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Sleeveless Defined
   A sleeveless, is a diminutive for a garment (obviously a soutien-gorge) that is devoid of sleeves. As with the shirt is topological controlled by four edges--the neckline, cutoff line and two armholes. It may or may not have front or back closures, and it can be a vest (ET6401). And it may or may not expose bellage--although if it does it would more typically be called a croptop (RW196310). So in this respect, certainly in the thinking of Roland Barthes, the sleeveless is more an adjective or costume, a modifier, than a pure species.

Origins, Armpits, & Armholes
    The sleeveless emerges in fashion wear once the arms become bare in the early 1900s and remain so thereafter. It is a garment in which the sleeve length is zero, but also, by definition, not strapped.
   It is important to note that the sleeveless bares not only the entire arm, but permits the exposure of the armpit as well, an important erogenous zone and one which is dependent upon the movement and positions of the voyeuree (VB8421). The shape of the armpit varies with the body weight of the subject, muscle tone, and movement, and can range from rounded to deeply concave.
   The sleeveless may be engineered with a variety of armhole lines, from the tightly fitted (NYA20514), to the normal (WG7312-13) to the excessively wide. This mid-1940s croptop hints at a sleeve (LT4620), this one sits on the shoulder (EPA090). At one extreme the armhole can migrate upward to the neck and backward across the shoulder blade into the silhouette of the T-back. On the other hands it can increase in radius in the front and below the underarm so as to provide unencumbered views of any bra or slip underneath, or the bare breast and nipple if so desired (SM8528). This kind of cleavage is called cleavage côté.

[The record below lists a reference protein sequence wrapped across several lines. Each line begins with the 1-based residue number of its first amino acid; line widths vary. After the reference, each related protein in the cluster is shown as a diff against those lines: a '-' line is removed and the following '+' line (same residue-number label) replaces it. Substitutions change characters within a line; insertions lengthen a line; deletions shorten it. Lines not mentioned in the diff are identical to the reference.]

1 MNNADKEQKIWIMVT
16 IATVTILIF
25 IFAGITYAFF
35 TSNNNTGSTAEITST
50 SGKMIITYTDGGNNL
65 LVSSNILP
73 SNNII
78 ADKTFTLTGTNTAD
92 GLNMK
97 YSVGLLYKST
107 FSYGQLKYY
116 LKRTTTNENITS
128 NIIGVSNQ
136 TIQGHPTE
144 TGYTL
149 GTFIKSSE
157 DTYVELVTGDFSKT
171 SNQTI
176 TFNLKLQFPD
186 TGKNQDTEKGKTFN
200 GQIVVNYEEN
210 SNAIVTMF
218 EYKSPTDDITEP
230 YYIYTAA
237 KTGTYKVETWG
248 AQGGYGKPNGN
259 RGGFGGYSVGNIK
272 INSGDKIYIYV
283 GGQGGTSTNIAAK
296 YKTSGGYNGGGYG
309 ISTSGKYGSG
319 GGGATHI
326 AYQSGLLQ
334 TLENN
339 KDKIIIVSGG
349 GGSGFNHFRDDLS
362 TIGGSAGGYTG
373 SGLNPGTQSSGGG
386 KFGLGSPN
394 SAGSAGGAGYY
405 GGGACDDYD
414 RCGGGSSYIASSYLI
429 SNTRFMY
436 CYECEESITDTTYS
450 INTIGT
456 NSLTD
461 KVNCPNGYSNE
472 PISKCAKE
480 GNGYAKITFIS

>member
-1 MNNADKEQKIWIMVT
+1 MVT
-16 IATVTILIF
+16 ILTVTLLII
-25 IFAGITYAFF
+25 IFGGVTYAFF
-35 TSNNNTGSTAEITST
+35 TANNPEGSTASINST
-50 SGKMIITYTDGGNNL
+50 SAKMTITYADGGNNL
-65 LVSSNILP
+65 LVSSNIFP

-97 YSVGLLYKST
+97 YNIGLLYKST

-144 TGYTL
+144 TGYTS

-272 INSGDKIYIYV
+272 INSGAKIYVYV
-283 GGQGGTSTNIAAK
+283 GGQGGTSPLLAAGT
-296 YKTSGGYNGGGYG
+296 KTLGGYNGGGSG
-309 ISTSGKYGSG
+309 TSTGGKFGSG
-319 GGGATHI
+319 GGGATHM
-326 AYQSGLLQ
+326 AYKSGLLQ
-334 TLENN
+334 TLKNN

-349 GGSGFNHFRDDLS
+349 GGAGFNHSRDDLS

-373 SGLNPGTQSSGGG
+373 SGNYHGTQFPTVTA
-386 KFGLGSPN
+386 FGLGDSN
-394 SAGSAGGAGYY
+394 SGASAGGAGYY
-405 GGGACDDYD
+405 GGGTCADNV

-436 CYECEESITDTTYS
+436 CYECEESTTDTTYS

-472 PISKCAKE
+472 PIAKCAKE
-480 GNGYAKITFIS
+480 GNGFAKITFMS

The exposure of underwear within the armhole, including the bra strap, cup, and even the side support and skin below it, has been considered vulgar in many periods, but as the 1990s progressed the casual display of underwear became trendy, if not vogue. Thus the armhole, like the neckline, is a primary vector toward breastage and nippage.
   The coyness of the sleeveless exposures also plays a role in the venue of the bikini. Because the sleeveless is normal streetwear, it provides "coverage" when a bikiniite wants to push the limits of venue, as with this tanga and v-kini couple at a very non-beach location (LV8401-02).

Related Species
   If one vector away from the sleeveless is toward a shortsleeved and longsleevd soutien-gorge, then opposite direction lies in the strapped soutiens-gorge including the undershirt, camisole, brassiere, and T-back. Like the sleeveless blouse, the undershirt and camisole are certainly sleeveless--but once the fabric between the neck and shoulder shrinks to a strap the nature of the garment is sufficiently changed so as to classify as a different species. A similar argument can be made for the T-back, as well as the halter, which in fact doesn't have armholes at all.
   Any sleeveless can also be a croptop, and visa-versa, so in this respect both are modifiers of the other. More precisely, the each modifies a different fashion line of the garment, with the sleeveless a mid-point on an "armhole" that migrates from longsleeved to shortsleeved to sleeveless to strapped, haltered, and strapless (the latter two not having armholes at all).
This sleeveless shirt has a cutoff line at the waist and is worn with a tanga culotte.
Elizabeth Taylor Vest and Bikini
Requel Welch Midriff
Venice Beach 1984 Croptop
Belly Flash Midriff
Watkins Glen 1973 Croptop
Lana Turner The Postman Always Rings Twice 1946 Bare Midriff
St. Maartin
Hoover Dam Nevada Tanga
Fashion Lines
Fashion Lines